Across America, the number of students experiencing homelessness in rural communities is rising at an unprecedented pace. Montana saw a staggering 145% increase between school years 2013–14 and 2016–17—more than 48 times the 3% national growth rate and second only to Nebraska’s 200% increase. But what accounts for this rapid ‘growth’?
Indisputably, the increase of student homelessness exposes an underlying crisis of housing instability faced by many rural communities. Nevertheless, in some states, large year-to-year increases in the number of homeless students—as is the case in rural Montana—can be attributed improved identification practices rather than a sudden surge.
Starting in 2012, Montana’s Office of Public Instruction implemented several changes in how it identifies and supports this segment of the student population, beginning with increased efforts to effectively communicate with school personnel, from superintendents to bus drivers. “If they have anything to do with school, I have gone and talked to them about homeless kids and why it’s important to find them and identify them,” explains Heather Denny, the State Homeless Education Coordinator. In her work, Denny has also placed a greater emphasis on providing technical assistance to ensure that school districts understand the requirements of the McKinney-Vento Act, a federal law to ensure the enrollment and educational stability of homeless children.
Family and community outreach are as important as improving communication with school personnel. Montana’s Education for Homeless Children and Youth Program rebranded federal documents with state-specific examples to assure resources were applicable to the region. Coordinators placed a strong focus on cultural sensitivity and building trust, particularly when working with Native American communities to provide outreach and services. “You have to be both persistent and consistent,” says Denny.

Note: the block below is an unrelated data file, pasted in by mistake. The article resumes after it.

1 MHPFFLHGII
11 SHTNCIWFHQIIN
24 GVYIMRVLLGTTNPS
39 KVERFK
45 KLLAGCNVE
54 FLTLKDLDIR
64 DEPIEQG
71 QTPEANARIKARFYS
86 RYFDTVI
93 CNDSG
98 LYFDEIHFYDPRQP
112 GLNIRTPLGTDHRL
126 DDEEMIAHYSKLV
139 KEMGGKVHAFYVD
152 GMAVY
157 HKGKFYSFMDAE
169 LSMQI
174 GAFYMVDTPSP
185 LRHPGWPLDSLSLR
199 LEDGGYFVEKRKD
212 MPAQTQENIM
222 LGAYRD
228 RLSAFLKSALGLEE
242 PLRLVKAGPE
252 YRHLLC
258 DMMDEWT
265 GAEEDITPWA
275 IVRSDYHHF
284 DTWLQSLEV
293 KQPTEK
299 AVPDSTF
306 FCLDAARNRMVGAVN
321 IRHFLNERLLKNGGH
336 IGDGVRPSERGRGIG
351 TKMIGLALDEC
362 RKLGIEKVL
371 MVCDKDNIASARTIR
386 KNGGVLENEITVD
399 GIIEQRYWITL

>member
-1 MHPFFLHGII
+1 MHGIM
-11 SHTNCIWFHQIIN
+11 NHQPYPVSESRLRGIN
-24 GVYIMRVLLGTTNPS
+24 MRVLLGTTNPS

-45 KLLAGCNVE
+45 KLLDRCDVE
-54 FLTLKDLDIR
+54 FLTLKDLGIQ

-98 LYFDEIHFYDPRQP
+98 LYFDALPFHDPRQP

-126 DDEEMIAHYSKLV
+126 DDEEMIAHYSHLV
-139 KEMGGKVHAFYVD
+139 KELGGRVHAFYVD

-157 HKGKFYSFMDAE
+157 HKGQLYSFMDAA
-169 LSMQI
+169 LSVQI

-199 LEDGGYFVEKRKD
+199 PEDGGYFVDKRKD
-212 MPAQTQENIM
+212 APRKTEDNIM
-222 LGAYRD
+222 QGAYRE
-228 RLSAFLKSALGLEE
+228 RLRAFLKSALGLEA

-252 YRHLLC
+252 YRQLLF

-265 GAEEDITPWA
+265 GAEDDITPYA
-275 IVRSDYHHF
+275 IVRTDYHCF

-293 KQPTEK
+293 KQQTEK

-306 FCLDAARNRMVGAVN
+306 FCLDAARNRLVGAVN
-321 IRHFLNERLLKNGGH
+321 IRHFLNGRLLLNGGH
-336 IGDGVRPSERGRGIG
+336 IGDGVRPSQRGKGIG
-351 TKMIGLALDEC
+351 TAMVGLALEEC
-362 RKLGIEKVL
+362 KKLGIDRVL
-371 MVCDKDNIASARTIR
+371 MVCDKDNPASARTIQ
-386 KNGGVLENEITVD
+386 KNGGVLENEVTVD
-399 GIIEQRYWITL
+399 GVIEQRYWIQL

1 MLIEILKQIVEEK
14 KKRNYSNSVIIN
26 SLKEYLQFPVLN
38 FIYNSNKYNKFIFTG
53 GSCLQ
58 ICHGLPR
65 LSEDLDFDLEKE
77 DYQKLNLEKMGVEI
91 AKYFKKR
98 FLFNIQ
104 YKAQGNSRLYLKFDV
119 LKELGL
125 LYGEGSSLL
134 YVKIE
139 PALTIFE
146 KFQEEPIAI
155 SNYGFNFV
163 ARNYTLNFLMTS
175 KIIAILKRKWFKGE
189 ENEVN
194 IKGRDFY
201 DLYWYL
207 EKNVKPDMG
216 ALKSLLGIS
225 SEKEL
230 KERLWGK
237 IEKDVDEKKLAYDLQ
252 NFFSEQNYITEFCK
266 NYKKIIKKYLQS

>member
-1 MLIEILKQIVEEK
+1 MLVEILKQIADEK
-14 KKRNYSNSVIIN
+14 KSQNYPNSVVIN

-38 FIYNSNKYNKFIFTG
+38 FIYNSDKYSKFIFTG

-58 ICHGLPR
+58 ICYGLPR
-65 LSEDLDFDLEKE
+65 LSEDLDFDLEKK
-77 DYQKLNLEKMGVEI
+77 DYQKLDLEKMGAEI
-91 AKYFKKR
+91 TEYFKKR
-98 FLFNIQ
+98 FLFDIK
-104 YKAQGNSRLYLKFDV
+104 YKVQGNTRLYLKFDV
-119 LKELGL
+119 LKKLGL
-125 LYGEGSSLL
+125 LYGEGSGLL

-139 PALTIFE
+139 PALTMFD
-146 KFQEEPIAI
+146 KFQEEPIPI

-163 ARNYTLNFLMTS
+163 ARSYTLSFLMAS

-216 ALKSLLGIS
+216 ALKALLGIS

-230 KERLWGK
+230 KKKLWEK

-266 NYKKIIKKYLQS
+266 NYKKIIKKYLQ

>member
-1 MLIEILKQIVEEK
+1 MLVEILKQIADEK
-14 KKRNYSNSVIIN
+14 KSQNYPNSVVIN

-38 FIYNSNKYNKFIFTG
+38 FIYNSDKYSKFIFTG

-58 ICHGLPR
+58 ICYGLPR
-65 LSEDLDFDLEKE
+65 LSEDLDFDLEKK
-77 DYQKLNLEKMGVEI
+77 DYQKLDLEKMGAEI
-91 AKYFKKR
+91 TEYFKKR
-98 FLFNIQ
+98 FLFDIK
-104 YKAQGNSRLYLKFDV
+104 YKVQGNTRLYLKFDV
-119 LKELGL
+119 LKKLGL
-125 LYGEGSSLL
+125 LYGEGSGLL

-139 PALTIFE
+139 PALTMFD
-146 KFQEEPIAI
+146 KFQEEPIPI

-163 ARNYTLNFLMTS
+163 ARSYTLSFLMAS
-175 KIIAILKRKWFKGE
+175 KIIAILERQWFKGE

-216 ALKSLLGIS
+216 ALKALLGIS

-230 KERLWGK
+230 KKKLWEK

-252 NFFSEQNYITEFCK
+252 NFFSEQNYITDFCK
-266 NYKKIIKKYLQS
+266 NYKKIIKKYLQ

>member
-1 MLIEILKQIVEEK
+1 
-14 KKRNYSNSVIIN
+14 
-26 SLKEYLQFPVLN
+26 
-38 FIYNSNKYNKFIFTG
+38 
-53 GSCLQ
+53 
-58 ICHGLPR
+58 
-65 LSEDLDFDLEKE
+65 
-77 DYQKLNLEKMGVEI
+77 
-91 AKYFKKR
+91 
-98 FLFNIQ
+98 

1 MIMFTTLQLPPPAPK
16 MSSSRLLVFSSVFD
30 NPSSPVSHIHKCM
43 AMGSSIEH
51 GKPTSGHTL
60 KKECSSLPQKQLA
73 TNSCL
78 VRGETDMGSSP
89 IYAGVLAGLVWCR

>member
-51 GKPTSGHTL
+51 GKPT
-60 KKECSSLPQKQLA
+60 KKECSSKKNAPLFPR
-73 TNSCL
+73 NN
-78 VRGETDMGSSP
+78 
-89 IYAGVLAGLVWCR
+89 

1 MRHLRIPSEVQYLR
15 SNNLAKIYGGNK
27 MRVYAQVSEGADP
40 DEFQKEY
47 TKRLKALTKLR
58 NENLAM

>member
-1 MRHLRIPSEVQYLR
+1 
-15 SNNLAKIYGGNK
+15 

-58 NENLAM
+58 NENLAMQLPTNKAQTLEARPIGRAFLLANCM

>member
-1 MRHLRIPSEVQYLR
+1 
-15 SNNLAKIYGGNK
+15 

Identifying and supporting homeless students is most successful when districts have access to needed resources, but the application process can be long and complex. Simplifying the McKinney-Vento subgrant application process, and thereby making subgrants more accessible to school districts, was another big step Montana took to better serve their rural homeless students. “If your grant application is so complicated that it takes a grant writer to successfully navigate the process,” explains Denny, “then you’ve cut out your smallest, most resource-challenged districts,” who cannot afford to hire a grant writer.
Besides making the application more user-friendly, Montana also reduced the minimum requirement for a school district to apply for a subgrant, allowing districts to qualify with either a minimum of 50 identified homeless students or if 10% of the student body is homeless. “That allows a district that only has 100 kids, but 10 of them are homeless, to apply for grant funding,” says Denny. Extra weight was given to school districts in communities in deep poverty or with high unemployment. After these changes were implemented, the number of rural homeless students covered by a subgrant increased 250% in three years. Measures like these are of monumental importance in sparsely populated but struggling communities that can otherwise be overlooked by funding allocation formulas.
While the rapid growth of rural student homelessness is an alarming reflection of the national crisis of housing instability faced by rural communities, it may also be indicative of the hard work and dedication of those like Heather Denny and her staff to identify and support every student experiencing the trauma of homelessness. Once identified as homeless, a student can be connected to much-needed services, such as transportation or academic tutors. Identifying and serving homeless students is particularly crucial in rural communities, where resources and infrastructure are often limited, and schools are frequently the only reliable source of support for children experiencing homelessness. More states can look to Montana’s Education for Homeless Children and Youth Program as an example of how a community, with determination and a locally tailored approach, can respond to the alarming crisis of student homelessness. As Denny wisely noted, when it comes to homeless students, “you need to identify them so you can get the right interventions to the right students.”